As I move back into the intense, mid-afternoon, tropical sunlight I remind myself of what it is I’m looking for. There is a reason why Tracey expresses herself in her art. At one level it is to find a way of expressing the feelings and emotions she has about her experiences. At another level there is the need for verification from herself and others that what she paints is how it is for her. Reality is everywhere but interpretation and insight are personal and often abstract. Tracey has learnt the skills to show us her interpretation and insight of a very real world in a very real way. And I’m grateful for that.

Thanks Tracey

.....and just two more things.......

Tracey entered a painting in the Senior Territorial Portrait competition. In keeping with her medical background, she has chosen to portray the very anaesthetist who rendered me unconscious before I succumbed to the surgeon’s apparatus. Since my recollection of the event was somewhat clouded, I can appreciate the lifelike figure on canvas – just in case I meet him in the street. Tracey’s painting didn’t win any awards but the subject purchased the portrait. I assume it was because he liked the painting, not because he didn’t want any of his victims to recognise him.


Tracey and her close friend, Tash Willmett dusted off their canvases for a showing at the Craft Extravaganza held at Marrara Stadium in December. I do believe that for sixteen hours over that weekend, the Centre of the Universe was shifted to the four-by-four metre space these two artists occupied.

Sunday, December 5, 2010

Anna Reynolds

I’m exhausted.

I’m trying to convince myself that it has nothing to do with my age and everything to do with the heat, the drive to Batchelor and back, the abuse I have received from a foul mouthed parrot, the unpleasant growling from a dog of unknown breed and the rapid-fire conversation from Anna Reynolds. Let’s just say it’s not the sort of pace I could maintain for any length of time. I’m looking forward to a granny nap.

I enjoyed the drive to Batchelor although I did wonder, once I had arrived, why anyone would go there unless they had a specific reason. It never strikes me to be the sort of place you would go just because it’s there.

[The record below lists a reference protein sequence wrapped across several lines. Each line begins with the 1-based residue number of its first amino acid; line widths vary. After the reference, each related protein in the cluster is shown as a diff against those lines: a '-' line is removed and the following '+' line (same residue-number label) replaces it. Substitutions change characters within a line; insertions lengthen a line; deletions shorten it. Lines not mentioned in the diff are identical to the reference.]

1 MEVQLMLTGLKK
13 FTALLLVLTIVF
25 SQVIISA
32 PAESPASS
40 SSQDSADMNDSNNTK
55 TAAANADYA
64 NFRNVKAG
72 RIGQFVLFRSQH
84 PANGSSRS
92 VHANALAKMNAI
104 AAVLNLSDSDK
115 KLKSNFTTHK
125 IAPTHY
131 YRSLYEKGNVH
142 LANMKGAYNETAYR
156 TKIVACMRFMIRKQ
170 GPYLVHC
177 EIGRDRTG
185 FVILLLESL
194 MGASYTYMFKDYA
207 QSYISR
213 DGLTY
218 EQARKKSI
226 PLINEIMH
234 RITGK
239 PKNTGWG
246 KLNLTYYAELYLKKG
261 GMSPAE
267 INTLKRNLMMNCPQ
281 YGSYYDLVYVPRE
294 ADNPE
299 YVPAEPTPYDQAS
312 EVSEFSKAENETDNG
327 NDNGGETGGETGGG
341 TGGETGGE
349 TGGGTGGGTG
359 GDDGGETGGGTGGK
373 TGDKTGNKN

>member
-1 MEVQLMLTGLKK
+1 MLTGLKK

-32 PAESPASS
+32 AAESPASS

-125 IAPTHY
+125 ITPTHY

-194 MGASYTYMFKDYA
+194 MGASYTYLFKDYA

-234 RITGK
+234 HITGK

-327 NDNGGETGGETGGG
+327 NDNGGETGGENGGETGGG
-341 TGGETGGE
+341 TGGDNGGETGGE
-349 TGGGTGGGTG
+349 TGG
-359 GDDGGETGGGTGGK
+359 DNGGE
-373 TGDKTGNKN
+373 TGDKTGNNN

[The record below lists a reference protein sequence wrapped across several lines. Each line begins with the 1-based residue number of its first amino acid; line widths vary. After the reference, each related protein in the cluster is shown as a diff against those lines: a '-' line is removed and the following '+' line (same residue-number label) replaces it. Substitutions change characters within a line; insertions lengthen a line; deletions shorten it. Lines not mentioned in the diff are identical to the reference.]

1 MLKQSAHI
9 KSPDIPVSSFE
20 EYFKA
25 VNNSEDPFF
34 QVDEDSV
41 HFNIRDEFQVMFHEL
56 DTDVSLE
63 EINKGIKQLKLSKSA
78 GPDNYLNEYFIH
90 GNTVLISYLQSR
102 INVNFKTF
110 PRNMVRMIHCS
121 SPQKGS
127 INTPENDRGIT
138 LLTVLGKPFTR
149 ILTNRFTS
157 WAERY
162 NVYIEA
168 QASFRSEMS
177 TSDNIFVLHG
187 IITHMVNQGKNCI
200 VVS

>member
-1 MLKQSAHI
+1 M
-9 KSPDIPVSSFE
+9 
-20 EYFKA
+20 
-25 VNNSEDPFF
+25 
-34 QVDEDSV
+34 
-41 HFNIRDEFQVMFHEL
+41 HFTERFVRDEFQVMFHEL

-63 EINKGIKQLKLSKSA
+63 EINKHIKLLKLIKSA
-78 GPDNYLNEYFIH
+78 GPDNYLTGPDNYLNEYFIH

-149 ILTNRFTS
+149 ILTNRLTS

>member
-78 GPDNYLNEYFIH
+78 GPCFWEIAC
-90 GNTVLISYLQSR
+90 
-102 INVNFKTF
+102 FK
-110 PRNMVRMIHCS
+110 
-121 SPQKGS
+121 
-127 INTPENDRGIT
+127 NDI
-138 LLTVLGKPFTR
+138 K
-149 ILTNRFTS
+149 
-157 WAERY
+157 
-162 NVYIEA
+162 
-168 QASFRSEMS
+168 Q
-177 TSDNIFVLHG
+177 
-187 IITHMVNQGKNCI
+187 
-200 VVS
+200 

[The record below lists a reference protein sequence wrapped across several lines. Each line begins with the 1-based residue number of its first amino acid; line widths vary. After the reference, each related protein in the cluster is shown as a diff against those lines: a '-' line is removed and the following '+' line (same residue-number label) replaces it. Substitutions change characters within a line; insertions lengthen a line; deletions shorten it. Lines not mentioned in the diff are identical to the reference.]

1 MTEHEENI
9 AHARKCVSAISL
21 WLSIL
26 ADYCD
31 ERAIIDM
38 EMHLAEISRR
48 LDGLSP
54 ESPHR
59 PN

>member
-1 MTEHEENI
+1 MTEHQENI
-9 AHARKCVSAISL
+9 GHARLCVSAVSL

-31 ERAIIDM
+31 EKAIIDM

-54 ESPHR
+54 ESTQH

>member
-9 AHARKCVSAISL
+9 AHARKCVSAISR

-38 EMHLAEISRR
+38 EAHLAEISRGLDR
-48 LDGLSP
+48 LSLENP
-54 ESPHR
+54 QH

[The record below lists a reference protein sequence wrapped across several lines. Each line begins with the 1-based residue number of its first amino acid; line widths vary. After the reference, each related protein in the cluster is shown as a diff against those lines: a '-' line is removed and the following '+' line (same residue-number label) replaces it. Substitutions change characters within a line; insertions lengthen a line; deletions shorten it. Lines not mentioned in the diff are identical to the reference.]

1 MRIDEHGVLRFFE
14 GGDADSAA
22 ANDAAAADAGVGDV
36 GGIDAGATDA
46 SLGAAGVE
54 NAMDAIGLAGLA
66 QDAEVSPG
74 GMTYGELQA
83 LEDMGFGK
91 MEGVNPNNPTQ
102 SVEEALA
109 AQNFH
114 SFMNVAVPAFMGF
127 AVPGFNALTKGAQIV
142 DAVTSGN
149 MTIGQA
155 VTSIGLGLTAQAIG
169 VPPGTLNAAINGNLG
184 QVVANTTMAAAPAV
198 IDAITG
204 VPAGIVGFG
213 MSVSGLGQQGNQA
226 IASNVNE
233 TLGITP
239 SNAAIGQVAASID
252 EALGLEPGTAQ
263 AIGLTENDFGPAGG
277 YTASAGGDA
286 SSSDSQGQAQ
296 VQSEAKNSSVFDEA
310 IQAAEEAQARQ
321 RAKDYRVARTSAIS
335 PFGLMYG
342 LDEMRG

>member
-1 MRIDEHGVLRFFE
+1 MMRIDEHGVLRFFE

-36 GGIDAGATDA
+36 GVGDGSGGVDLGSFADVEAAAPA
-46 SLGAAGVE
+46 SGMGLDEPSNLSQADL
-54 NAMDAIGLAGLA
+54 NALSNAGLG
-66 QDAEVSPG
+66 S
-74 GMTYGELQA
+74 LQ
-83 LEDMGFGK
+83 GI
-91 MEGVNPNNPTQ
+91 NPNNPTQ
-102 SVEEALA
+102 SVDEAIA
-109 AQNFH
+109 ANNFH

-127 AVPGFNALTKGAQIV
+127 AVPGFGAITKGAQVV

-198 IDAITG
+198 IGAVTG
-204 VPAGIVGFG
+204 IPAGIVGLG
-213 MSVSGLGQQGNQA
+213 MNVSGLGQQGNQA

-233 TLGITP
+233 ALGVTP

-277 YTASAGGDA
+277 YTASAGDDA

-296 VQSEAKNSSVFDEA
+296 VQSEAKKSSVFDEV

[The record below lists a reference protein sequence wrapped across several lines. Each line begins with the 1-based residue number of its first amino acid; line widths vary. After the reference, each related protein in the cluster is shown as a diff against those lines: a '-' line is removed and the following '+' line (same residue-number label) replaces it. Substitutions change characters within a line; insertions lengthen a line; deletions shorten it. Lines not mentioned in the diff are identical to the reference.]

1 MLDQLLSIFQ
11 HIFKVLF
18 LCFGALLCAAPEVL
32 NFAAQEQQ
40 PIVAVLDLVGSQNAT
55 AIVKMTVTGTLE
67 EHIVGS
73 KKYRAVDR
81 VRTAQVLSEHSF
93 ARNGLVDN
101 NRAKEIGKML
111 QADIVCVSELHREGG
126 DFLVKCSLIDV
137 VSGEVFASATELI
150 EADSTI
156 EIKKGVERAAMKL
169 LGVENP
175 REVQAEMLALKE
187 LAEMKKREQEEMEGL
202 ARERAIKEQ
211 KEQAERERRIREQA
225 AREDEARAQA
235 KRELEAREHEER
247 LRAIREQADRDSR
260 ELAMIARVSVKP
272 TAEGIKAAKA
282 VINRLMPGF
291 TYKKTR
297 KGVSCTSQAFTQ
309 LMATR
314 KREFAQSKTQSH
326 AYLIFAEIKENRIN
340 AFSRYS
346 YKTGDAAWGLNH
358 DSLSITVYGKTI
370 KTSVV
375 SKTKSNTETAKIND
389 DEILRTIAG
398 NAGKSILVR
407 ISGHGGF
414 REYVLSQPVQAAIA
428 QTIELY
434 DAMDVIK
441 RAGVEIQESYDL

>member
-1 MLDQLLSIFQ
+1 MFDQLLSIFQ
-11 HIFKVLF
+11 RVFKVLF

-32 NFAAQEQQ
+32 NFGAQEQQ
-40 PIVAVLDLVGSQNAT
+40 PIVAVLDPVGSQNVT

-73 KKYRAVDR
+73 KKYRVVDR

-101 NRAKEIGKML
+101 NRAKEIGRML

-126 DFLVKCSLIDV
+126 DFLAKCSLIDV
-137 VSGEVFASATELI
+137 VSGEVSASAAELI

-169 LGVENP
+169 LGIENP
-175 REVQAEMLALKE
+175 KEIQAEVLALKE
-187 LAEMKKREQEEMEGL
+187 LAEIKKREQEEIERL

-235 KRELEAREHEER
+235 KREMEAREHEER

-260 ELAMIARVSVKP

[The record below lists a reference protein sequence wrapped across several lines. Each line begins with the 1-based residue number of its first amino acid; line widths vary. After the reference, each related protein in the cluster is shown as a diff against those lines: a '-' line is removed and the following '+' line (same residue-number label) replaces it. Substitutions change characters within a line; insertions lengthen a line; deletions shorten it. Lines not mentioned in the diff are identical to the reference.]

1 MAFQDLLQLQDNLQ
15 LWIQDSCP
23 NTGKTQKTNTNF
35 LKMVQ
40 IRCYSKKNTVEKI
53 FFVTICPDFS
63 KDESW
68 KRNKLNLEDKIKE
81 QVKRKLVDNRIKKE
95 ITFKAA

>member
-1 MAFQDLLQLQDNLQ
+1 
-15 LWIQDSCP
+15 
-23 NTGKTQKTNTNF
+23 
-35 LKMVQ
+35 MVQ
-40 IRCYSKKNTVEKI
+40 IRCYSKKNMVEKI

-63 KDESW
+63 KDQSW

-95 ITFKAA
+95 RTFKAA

Directions to Anna’s place were somewhat convoluted. I had written them down hurriedly and somewhere between passing the speed sign and locating Anna there was a comment about finding the town centre. This was a challenge in itself since the conception of a town centre is yet to be achieved in this small community. It seems a garage, three public phones, and a general store suffice. I know Batchelor has a history but I wonder if that is all it has. A group of school children wandered aimlessly across the road, paying no heed to my presence and looking as though they had lost something. Civilisation, I suspect.

I approached Anna’s house with caution. I had been warned of wild animals lurking. The gate was secured and unwelcoming. The fence was high enough to contain most animals that had come to mind. I called into the wilderness beyond. Someone or something called back with a scratchy ‘hello’ as if they were clearing their throat from a bad case of bronchitis. I called again. The scratchy voice told me to bugger off or some such. I was about to do just that when a more serene voice called from within the house.

‘Come in. My dog won’t bite’ and I am immediately reminded of a scene from The Pink Panther. I entered cautiously; the dog and I keeping a respectful distance.

Anna lives in her art. Literally. Her small piece of suburbia in this less than vast metropolis is a creative work in progress. As we meandered through the undergrowth Anna acknowledged each crevice, construction and cranny as a curator might when explaining an exhibition. Although there are a number of distinct areas with specific purpose such as the chook yard, the shed, the outdoor shower and the ‘guest room’, each place migrates into the next as paints of different colours unite to form a single image on a canvas. It is as though the space is growing from the inside and the parameters are providing infinite room to move.

Anna demonstrated great pride in her outdoor achievements. It’s a welcoming place where people can wander, sit for a while, or stay forever. We chose a loose plank in a shady spot to chat. Anna had recently received news of an Artist’s in Residency in New York for which she had applied. This seems part of a plan which will hopefully establish Anna as a legitimate, full-time, working artist. Her family history is a strong basis for her ambitions. There is a long line of artists that have provided Anna with an ancestry to link with. I gather a sense of self-recognition in her conversation as she relates her plans to me. It is as though, in the process of identifying her own ambitions as an artist, she has recognised in herself the ability to do this. She shakes off credibility as if it was raindrops in a passing shower yet recognises the importance of being ‘known’ as an artist. The accolades, awards and rewards are part of that, and so is the paperwork. Yet, either may not have seemed that important in the past. At 41 Anna now knows what she wants to be when she grows up and the time seems appropriate to do something about it. After all, artists need to eat.